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Access name of production rule in postprocessing function?

See original GitHub issue

I’m using Nearley to generate my own abstract syntax trees. I’d love to be able to use the same postprocessing function across production rules, without having to repeat the name of the production rule twice in my code. For example, instead of this:

foo1 -> "bar1" {% function(data){
    return { data: data, type: 'foo' }
} %}

foo2 -> "bar2" {% function(data){
    return { data: data, type: 'foo2' }
} %}

# etc.

I’d love for the library to be able to do this:

    function makeNode(data, reference, fail, name){
    	return { data: data, type: name }

foo1 -> "bar1" {% makeNode %}
foo2 -> "bar2" {% makeNode %}

Or better yet, set this to the Rule object:

    function makeNode(data){
    	return { data: data, type: }

Can this be made possible?

Issue Analytics

  • State:closed
  • Created 6 years ago
  • Comments:8 (4 by maintainers)

github_iconTop GitHub Comments

deltaideacommented, Aug 4, 2017

Ah, got it! Thank you.

So a more straightforward solution is:

    const makeNode = name => data => ({ data: data, type: name });

foo -> bar {% makeNode("foo") %}

While this requires you to duplicate the rule name, it separates CST from grammar details: you’re free to rename rule foo or use makeNode in a macro where the name isn’t preserved in runtime.

kachcommented, Aug 4, 2017

There really shouldn’t be a way to do this. As it stands, we make no guarantees on the internal structure of the Rule object. Its fields might change if we decide to implement some kind of optimization or something. Your day-to-day nearley grammars should not depend on postprocessing based on the Rule object. And @darrylyeo’s example is simple enough that I don’t think anyone minds the redundancy of writing something like the following.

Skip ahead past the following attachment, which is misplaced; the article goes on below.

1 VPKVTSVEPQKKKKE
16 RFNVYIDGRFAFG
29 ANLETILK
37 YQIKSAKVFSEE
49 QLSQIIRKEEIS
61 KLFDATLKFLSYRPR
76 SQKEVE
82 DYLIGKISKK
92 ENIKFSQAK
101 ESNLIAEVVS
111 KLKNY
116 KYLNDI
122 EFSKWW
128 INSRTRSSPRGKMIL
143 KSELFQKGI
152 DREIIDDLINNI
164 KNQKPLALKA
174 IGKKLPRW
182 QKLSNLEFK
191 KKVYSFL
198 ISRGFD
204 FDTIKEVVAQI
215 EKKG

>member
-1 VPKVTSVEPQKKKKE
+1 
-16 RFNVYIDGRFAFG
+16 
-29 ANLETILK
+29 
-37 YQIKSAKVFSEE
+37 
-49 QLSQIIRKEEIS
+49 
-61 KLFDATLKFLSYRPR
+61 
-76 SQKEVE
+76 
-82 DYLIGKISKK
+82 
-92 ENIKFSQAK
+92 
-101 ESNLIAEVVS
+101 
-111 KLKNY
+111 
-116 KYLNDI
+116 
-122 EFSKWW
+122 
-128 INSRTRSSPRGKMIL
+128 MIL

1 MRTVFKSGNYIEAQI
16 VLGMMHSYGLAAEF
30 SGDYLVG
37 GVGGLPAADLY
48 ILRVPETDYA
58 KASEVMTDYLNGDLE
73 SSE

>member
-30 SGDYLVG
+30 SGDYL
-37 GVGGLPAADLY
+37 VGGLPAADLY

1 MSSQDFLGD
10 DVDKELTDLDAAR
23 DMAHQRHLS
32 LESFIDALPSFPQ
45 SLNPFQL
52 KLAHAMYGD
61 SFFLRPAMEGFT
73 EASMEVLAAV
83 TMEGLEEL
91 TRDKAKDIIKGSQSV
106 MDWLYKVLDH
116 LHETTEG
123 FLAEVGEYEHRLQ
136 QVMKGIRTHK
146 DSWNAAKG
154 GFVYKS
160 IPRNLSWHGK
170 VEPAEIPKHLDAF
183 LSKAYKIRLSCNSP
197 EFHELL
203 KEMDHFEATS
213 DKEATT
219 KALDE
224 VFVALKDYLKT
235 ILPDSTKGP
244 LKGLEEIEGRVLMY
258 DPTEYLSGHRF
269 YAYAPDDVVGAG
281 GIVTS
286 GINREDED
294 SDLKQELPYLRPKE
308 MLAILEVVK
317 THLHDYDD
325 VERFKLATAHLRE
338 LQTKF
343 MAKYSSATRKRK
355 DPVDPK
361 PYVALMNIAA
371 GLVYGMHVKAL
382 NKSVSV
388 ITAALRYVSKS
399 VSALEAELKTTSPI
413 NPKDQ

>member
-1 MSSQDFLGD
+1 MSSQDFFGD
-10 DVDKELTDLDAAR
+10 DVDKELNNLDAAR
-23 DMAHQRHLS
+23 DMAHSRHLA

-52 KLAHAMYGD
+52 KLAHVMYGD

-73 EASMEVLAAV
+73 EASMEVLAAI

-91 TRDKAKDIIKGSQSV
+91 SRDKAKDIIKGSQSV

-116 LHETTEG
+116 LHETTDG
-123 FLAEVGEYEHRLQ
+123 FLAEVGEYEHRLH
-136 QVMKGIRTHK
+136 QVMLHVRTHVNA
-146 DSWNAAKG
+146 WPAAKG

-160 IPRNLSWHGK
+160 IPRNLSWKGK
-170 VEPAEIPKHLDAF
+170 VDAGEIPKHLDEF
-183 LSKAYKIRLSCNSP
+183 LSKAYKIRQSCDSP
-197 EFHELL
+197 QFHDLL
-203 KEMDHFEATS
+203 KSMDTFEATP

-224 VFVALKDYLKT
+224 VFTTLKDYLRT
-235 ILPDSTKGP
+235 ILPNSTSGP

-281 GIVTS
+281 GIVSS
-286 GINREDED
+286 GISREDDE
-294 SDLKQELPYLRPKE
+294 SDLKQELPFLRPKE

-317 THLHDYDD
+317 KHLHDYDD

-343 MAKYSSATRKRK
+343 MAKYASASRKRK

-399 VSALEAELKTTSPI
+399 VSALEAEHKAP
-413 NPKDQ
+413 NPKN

foo1 -> xxx {% makePP.bind({name: "foo1"}) %}
foo2 -> yyy (% makePP.bind({name: "foo2"}) %}

If we introduce this as an officially-supported “feature”, the potential for doing icky things is just way too high. And, historically, we’ve seen that people not only use nearley features, but in fact often use them in surprisingly scary ways. Nobody wants to deal with the weird edge-cases, backwards-compatibility issues, and painful bug reports that would result if this becomes mainstream.

Now, if this is the case, then why do I want it documented? Well, if you actually do know what you’re doing and need a patch for some reason, then binding this to Rule is a nice side-effect of the way nearley works internally, providing you with a hook for getting started with your wizardry. The Rule object (currently!) is quite simple to understand, and provides enough reflection for advanced developers to do some neat things.

For example, you might want to dynamically generate a parser based on various conditions (imagine an interactive fiction game where your vocabulary increases as you pick up objects or whatever). You can do that with nearley.

But — crucially — this is one of those with-great-power-comes-great-responsibility moments. If we are giving people the power to do cool/awful things, then we should make sure they know that they are wandering off the trail and should keep an eye out for bears. That is why I think it should be labeled with some kind of warning.

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